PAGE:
Exploit code used in the Mirai malware variant called Satori, which was used to attack hundreds of thousands of Huawei routers over the past several w
Exploit code used in the Mirai malware variant called Satori, which was used to attack hundreds of thousands of Huawei routers over the past several weeks, is now public. Researchers warn the code will quickly become a commodity and be leveraged in DDoS attacks via botnets such as Reaper or IOTrooper.
Ankit Anubhav, researcher at NewSky Security first identified the code on Monday that was posted publicly on Pastebin.com. The code is the zero-day vulnerability CVE- 2017-17215 used by a hacker identified as “Nexus Zeta” to spread a variant of the Mirai malware called Satori, also known as Okiku.
“The fact that the code is now in the open means that more threat actors would now be using it. We can assume that the exploit would become commodity, and IoT botnets that attempt at exploiting a large kit of vulnerabilities will be adding CVE- 2017-17215 to their arsenal,” said Maya Horowitz, threat intelligence group manager, Check Point.
Last week, Check Point identified the vulnerability (CVE-2017-17215) in a Huawei home router model HG532 that was being exploited by Nexus Zeta to spread the Mirai variant Okiku/Satori. Since then Huawei issued an updated security notice to customers warning the flaw allows a remote adversary to send malicious packets to port 37215 to execute remote code on vulnerable routers.
“This code is now known to a variety of black hats. Just like previous SOAP exploits released for free to the public it will be used by various script kiddies and threat actors,” Anubhav said. NewSky Security posted a blog Thursday outlining its discovery of the zero-day code.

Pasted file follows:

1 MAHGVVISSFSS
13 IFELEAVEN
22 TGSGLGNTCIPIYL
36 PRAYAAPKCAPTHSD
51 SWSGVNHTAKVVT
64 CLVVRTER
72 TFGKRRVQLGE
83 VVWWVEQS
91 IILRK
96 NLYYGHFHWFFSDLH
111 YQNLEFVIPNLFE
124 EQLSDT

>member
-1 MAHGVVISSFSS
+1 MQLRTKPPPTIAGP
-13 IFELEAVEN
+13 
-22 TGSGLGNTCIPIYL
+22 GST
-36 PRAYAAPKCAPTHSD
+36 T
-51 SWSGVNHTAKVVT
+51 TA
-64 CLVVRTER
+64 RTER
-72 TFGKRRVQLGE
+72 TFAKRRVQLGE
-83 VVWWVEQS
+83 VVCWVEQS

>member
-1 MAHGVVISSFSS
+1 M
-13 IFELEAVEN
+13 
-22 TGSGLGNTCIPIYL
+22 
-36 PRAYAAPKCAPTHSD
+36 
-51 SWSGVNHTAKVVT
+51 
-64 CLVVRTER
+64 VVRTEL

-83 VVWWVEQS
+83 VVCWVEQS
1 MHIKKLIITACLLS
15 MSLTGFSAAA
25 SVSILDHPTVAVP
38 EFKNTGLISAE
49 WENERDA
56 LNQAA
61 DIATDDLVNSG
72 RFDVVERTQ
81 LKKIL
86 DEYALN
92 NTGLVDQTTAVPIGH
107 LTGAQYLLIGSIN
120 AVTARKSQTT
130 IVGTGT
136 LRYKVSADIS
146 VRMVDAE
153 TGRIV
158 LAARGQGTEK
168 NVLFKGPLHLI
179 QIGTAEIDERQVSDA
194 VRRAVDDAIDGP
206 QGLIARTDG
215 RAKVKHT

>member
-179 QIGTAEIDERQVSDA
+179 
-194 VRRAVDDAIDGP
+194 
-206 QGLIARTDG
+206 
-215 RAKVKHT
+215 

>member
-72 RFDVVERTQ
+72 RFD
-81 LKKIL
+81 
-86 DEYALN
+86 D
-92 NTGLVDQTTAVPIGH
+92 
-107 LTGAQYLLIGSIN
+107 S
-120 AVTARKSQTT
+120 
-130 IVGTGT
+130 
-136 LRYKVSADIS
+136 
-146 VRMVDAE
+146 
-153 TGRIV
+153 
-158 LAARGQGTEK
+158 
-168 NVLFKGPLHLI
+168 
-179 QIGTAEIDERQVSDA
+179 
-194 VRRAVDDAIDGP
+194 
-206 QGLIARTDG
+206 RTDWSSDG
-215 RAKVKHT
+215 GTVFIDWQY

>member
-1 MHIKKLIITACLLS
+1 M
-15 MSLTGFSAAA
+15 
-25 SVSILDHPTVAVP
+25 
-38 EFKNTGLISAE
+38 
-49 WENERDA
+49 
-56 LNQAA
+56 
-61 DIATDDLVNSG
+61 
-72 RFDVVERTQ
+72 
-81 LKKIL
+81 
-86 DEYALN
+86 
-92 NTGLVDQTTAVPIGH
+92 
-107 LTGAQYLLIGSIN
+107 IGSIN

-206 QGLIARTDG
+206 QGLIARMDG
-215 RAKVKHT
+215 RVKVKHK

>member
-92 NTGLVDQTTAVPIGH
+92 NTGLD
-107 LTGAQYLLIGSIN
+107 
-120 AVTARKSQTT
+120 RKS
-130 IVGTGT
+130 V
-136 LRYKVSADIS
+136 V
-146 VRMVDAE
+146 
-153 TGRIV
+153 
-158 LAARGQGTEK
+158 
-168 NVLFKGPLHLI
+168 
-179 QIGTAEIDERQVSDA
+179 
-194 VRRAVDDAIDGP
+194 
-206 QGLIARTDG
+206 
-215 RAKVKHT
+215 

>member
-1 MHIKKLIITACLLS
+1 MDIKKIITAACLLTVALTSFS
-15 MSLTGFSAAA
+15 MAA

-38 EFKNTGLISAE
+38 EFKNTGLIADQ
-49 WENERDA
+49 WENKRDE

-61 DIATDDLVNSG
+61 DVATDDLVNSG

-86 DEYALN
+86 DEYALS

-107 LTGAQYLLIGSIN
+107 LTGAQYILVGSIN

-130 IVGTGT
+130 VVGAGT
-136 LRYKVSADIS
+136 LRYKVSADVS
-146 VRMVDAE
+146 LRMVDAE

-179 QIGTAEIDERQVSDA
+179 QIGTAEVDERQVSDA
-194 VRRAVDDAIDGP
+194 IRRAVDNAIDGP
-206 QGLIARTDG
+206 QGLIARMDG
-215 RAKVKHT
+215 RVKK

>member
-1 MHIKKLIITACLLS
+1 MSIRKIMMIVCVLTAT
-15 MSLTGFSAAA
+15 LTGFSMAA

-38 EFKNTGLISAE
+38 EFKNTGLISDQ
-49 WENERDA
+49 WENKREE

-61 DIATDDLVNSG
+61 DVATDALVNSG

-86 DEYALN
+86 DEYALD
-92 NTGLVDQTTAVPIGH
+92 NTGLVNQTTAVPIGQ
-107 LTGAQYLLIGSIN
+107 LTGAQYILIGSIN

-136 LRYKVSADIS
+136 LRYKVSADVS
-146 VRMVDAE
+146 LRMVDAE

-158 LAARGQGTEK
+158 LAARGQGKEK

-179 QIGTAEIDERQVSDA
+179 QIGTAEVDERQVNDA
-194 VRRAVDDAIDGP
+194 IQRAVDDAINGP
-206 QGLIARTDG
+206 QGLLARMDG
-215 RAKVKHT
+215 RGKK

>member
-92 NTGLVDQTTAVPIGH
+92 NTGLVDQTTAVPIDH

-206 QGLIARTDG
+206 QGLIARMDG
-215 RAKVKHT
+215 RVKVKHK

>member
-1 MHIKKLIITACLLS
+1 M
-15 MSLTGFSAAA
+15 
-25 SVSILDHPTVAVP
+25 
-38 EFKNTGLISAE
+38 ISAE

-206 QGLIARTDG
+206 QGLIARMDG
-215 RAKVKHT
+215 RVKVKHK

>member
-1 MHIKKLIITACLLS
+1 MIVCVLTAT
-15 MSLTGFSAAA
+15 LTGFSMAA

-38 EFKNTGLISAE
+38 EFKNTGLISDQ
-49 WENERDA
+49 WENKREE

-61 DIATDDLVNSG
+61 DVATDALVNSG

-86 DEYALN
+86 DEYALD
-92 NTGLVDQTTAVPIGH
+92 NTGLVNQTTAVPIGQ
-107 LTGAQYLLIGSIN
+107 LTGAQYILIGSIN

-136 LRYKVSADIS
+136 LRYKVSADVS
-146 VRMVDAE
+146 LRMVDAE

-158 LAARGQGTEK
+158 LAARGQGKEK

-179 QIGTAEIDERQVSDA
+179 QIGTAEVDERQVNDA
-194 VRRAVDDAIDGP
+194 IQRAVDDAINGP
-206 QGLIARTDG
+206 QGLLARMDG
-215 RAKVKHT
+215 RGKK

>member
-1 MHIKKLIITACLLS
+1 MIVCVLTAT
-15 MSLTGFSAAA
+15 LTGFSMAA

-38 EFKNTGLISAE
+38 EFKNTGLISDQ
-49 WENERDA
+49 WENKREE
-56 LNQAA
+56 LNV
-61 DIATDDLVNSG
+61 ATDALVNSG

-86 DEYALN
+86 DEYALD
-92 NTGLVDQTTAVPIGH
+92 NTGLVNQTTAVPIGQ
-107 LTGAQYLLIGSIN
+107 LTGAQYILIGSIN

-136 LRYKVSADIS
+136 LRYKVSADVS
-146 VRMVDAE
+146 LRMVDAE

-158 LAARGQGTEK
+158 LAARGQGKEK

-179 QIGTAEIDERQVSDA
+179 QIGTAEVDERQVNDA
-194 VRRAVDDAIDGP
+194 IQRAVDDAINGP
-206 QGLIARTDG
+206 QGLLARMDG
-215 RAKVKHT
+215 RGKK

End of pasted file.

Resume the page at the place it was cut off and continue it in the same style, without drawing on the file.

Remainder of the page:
The underlying cause was a bug related to SOAP, a protocol used by many IoT devices, Anubhav said. Earlier issues in SOAP (CVE-2014-8361 and TR-064 ) effected different vendors and was widely used by Mirai variants.
In the case of CVE-2017-17215, this zero day exploits how the Huawei router uses of the Universal Plug and Play (UPnP) protocol and the TR-064 technical report standard. TR-064 is a standard designed to make it easy to add embedded UPnP devices to a local network.
“In this case though, the TR-064 implementation in the Huawei devices was exposed to WAN through port 37215 (UPnP),” researchers wrote. The UPnP framework supports a “DeviceUpgrade” that can carry out a firmware upgrade action.
The vulnerability allows remote administrators to execute arbitrary commands by injecting shell meta-characters into the DeviceUpgrade process.
“After these have been executed, the exploit returns the default HUAWEIUPNP message, and the ‘upgrade’ is initiated,” Check Point researchers wrote.
The payload’s main purpose is to instruct the bot to flood targets with manually crafted UDP or TCP packets.
“The exploit code was already used by two major IoT botnets, Brickerbot and Satori, and now that the code is public it will be incorporated into different botnet strains,” Anubhav said.
Mitigation against attacks includes configuring a router’s built-in firewall, changing the default password or using firewall at the carrier side, Huawei said.
“Please note that users of this router are mostly home users, who do not typically log in to their router’s interface and don’t necessarily have the know-how, and so unfortunately I have to assume most devices would stay vulnerable,” Horowitz said. “We desperately need IoT device manufacturers to make security a top priority and not to leave the users accountable.”